Greek stocks rose on Friday bringing gains for the first week of March to almost 9 percent, as rising European markets and news of Greece’s 10-year bond auction being met with strong demand boosted sentiment. The Athens bourse’s benchmark index gained 1.66 percent to 2,028.06 points.
The blue chip FTSE/ATHEX 20 index advanced 2.17 percent to 1,040.04 points, while banks added 3.10 percent.
National Bank outperformed, rising 4.39 percent to 15.45 euros and peer Alpha moved ahead 3.24 percent to 7.33 percent.
Bank of Cyprus rose 3.45 percent to 4.80 euros and Piraeus Bank ended at 6.68 euros, up 2.77 percent.
Turnover fell to 159.2 million euros from 201 million in the previous session.
FTSE Banking 2,319.55 (+3.10%)
FTSE 20 1,040.04 (+2.17%)
FTSE 140 2,352.27 (+1.96%)
FTSE International 2,755.72 (+2.00%)
FTSE Liquid Mid 2,146.15 (+0.96%)
FTSE Mid 40 2,424.97 (+0.74%)
FTSE SmallCap 80 372.89 (+0.11%)
General Index 2,082.06 (+1.66%)
Total Performance DG 2,740.21 (+1.65%)
The dollar weakened against most other major currencies after a key US monthly jobs report beat expectations, raising hopes for a sustained economic recovery that fueled risk taking. The euro rose to $1.3621 around 2200 GMT, up from $1.3580 late Thursday.
Against the Japanese currency, the dollar rose 90.28 yen from 89.10 yen on Thursday.
Traders deserted the safe-haven dollar after the Labor Department reported the US economy lost fewer jobs than expected in February and the unemployment rate held steady at 9.7 percent.
The department said non-farm payroll employment fell by 36 000 jobs, surprising most analysts who estimated about 67 000 losses amid severe winter weather that crippled regions of the country.
Most economists had expected the unemployment rate to rise to 9.8 percent from 9.7 percent in January.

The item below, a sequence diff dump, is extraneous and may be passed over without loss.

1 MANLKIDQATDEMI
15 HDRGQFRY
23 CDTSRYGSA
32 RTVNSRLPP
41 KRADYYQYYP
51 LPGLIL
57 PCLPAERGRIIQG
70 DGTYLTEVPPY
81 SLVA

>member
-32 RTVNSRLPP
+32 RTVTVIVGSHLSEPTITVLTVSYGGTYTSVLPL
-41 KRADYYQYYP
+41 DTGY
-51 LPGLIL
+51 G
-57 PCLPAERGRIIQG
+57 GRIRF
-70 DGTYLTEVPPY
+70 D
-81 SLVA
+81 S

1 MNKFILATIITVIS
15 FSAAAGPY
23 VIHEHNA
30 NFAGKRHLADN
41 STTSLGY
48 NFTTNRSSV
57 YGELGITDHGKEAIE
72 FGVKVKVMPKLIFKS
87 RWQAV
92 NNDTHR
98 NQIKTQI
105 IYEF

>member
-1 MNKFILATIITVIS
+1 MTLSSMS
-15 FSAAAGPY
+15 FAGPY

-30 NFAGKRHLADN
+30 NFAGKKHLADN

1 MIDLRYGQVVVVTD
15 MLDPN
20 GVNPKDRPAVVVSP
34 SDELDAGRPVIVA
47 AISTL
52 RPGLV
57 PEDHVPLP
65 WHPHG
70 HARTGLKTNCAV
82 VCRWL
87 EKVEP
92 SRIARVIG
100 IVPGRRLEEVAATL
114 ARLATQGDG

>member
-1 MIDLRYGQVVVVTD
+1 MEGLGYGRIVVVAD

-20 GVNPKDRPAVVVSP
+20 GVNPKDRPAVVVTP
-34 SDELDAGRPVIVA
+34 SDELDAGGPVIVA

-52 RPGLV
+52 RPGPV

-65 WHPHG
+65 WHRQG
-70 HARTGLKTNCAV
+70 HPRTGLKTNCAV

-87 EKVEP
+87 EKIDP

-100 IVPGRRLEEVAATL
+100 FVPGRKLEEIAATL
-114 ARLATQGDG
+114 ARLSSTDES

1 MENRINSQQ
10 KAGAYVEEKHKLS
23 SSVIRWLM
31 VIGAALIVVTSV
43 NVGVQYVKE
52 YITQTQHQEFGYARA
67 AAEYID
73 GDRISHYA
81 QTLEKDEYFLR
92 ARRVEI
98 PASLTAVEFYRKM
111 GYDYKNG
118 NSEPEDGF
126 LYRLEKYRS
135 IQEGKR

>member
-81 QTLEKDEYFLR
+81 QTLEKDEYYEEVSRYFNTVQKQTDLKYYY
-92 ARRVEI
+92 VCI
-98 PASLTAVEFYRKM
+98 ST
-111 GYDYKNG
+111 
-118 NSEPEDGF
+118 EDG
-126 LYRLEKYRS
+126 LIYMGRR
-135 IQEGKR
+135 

“Thanks to the better than expected US non-farm payrolls report, the sun is shining brightly on the financial markets,” said Kathy Lien at Global Forex Trading.
“The improvement in risk appetite helped to drive currency traders out of the safety of US dollars and back into higher-yielding and riskier currencies,” she said.
“Forex traders even bought euros and sterlings despite problems in the hopes that a stronger US recovery will reduce risk in the rest of the world.”
**** The Greek economy shrank by 0.8 pct in the fourth quarter of 2009, on a quarterly basis, Eurostat said on Thursday. The EU executive’s statistics agency, in a report, said the Eurozone economy grew by 0.1 pct in the fourth quarter of 2009.
On an annual basis, Greece’s Gross Domestic Product shrank 2.6 pct compared with the fourth quarter of 2008, while Eurozone’s GDP fell by 2.1 pct and the EU-27 the GDP was down 2.3 pct.
**** Greece sold on Thursday a €5bn 10-year syndicated bond priced at mid-swaps plus 300bps. The demand for the issue reached €15.5bn. Public Debt Agency (HPDA) Chief Christodoulou said that they are compensating the markets to re-enter, and that Greece may proceed with one or two more syndicated issues before it resorts to regular re-openings of benchmark bonds. The move was more or less expected, while it positive the fact that the markets are open for Greece.
*** ECB president Trichet commented that it would not be appropriate for IMF to be a supplier of help to Greece, other than technical. That comes as a respond the Greek government’s consideration of the IMF option. Trichet also said that Euro area countries will take coordinated action if needed, and that Greece is in a better position now, after the extra measures. An ECB official said that the extra measures were well beyond what ECB asked for. A Government official said that Greece expects from EU a clear expression of solidarity and confidence, and not direct financial support